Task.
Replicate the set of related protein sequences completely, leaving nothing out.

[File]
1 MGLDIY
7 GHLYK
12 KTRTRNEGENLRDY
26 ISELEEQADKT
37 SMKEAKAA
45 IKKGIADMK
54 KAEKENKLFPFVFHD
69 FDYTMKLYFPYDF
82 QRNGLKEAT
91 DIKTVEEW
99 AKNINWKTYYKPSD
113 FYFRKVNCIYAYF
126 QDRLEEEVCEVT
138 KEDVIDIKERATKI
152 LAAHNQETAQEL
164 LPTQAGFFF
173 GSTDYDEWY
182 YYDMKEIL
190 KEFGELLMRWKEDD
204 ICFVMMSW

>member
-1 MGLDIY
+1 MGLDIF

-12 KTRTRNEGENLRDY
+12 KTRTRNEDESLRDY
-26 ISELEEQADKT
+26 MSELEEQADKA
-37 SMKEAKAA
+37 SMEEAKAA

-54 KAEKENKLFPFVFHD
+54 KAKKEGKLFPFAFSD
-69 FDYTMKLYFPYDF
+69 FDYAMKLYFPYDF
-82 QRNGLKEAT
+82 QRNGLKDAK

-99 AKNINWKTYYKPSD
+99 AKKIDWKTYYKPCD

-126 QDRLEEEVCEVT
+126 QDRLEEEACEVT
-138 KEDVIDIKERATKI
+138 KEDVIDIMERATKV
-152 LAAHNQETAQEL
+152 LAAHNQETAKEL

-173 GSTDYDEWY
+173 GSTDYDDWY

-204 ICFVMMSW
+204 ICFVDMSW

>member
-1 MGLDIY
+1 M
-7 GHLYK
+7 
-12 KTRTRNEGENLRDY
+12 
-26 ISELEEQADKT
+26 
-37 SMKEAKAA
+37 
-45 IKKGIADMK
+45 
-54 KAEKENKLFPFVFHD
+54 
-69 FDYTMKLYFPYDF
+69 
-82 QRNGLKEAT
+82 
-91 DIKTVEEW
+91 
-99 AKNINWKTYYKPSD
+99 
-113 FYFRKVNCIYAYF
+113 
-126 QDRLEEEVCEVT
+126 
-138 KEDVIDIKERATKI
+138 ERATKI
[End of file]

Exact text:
1 MGLDIY
7 GHLYK
12 KTRTRNEGENLRDY
26 ISELEEQADKT
37 SMKEAKAA
45 IKKGIADMK
54 KAEKENKLFPFVFHD
69 FDYTMKLYFPYDF
82 QRNGLKEAT
91 DIKTVEEW
99 AKNINWKTYYKPSD
113 FYFRKVNCIYAYF
126 QDRLEEEVCEVT
138 KEDVIDIKERATKI
152 LAAHNQETAQEL
164 LPTQAGFFF
173 GSTDYDEWY
182 YYDMKEIL
190 KEFGELLMRWKEDD
204 ICFVMMSW

>member
-1 MGLDIY
+1 MGLDIF

-12 KTRTRNEGENLRDY
+12 KTRTRNEDESLRDY
-26 ISELEEQADKT
+26 MSELEEQADKA
-37 SMKEAKAA
+37 SMEEAKAA

-54 KAEKENKLFPFVFHD
+54 KAKKEGKLFPFAFSD
-69 FDYTMKLYFPYDF
+69 FDYAMKLYFPYDF
-82 QRNGLKEAT
+82 QRNGLKDAK

-99 AKNINWKTYYKPSD
+99 AKKIDWKTYYKPCD

-126 QDRLEEEVCEVT
+126 QDRLEEEACEVT
-138 KEDVIDIKERATKI
+138 KEDVIDIMERATKV
-152 LAAHNQETAQEL
+152 LAAHNQETAKEL

-173 GSTDYDEWY
+173 GSTDYDDWY

-204 ICFVMMSW
+204 ICFVDMSW

>member
-1 MGLDIY
+1 M
-7 GHLYK
+7 
-12 KTRTRNEGENLRDY
+12 
-26 ISELEEQADKT
+26 
-37 SMKEAKAA
+37 
-45 IKKGIADMK
+45 
-54 KAEKENKLFPFVFHD
+54 
-69 FDYTMKLYFPYDF
+69 
-82 QRNGLKEAT
+82 
-91 DIKTVEEW
+91 
-99 AKNINWKTYYKPSD
+99 
-113 FYFRKVNCIYAYF
+113 
-126 QDRLEEEVCEVT
+126 
-138 KEDVIDIKERATKI
+138 ERATKI